The United States should deepen relations with Georgia while NATO should reiterate its commitment to the country's eventual membership in the alliance, a new report for The Heritage Foundation says.
Stressing Georgia's contribution to international security and peacekeeping missions as well as the state's strategic importance through its geographic location, the article presents a case for the Caucasus country's NATO aspirations as coinciding with Western political interests.
Written by the foundation's Luke Coffey, the opinion piece details Georgia's history of relations with the US as well as a retrospective on the last decade of Russia's ongoing occupation of the country since the 2008 war between the two sides.
Even with the Russian invasion and its aftermath, Georgia has not been deterred from fostering closer ties to the West. This has made Georgia a net contributor to transatlantic security", notes the author.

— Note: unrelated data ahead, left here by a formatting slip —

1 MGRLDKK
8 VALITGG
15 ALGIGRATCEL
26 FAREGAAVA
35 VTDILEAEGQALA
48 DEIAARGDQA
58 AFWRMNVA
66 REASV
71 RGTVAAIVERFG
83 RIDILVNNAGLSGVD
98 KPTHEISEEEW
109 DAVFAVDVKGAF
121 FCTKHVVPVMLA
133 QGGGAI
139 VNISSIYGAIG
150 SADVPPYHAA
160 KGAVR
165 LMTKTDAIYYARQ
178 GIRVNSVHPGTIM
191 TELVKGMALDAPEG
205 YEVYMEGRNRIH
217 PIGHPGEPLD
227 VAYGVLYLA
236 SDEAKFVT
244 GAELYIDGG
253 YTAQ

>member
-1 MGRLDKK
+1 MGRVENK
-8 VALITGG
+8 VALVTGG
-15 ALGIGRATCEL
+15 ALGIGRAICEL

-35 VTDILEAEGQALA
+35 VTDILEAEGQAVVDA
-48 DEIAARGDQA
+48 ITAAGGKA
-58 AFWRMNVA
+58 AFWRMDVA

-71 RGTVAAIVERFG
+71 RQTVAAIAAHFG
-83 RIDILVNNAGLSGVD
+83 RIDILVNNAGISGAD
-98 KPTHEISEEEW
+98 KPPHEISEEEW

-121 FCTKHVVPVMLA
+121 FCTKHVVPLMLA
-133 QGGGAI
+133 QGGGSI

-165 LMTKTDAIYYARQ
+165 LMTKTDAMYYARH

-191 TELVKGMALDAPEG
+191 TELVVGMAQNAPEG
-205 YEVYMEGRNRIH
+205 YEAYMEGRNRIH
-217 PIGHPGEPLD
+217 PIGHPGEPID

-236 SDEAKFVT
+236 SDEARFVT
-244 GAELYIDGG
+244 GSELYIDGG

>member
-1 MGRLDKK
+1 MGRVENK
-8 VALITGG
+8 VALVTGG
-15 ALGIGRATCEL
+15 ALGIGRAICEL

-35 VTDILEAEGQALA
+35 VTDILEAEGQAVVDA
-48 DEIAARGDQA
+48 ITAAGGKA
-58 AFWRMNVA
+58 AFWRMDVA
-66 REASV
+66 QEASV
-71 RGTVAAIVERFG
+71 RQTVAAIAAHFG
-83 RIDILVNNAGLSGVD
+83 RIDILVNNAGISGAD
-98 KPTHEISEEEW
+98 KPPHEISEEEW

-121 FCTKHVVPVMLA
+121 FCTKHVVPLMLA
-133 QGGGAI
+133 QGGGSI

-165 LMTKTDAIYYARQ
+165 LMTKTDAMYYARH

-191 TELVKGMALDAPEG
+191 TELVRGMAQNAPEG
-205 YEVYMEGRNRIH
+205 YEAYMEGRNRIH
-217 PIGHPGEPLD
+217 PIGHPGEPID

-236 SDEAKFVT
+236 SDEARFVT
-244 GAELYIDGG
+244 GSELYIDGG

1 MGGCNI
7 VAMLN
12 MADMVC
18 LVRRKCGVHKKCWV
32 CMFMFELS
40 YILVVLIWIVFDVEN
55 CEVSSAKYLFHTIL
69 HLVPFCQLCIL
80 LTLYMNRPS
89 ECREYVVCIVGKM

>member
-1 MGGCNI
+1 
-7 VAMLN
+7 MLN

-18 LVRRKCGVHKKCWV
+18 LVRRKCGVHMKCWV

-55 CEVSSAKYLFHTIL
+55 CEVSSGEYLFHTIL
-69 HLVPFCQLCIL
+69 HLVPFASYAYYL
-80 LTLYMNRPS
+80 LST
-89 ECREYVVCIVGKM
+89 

The piece presents facts and figures of the occupation of Georgia's Abkhazia and Tskhinvali regions by the Russian military, explaining the "creeping occupation" and borderisation phenomena to readers.
It also outlines security challenges of the Black Sea region and US-Georgian bilateral projects and programs for upgrading and developing the Georgian armed forces, kicked off in the 1990s and accelerated since the early 2000s.
So far, the U.S.-Georgian relationship has thrived under the Trump Administration. Vice President Mike Pence made an early visit to Georgia in the summer of 2017, which was viewed as a major success. Crucially, he referred to the Russian military presence in the Tskhinvali region and Abkhazia as an 'occupation'," Coffey says.
Also describing Georgia's long-lasting aspirations to join NATO and the economic and democratic reforms carried in the country since its independence from the Soviet Union, the report presents its argument for widened US support for the state.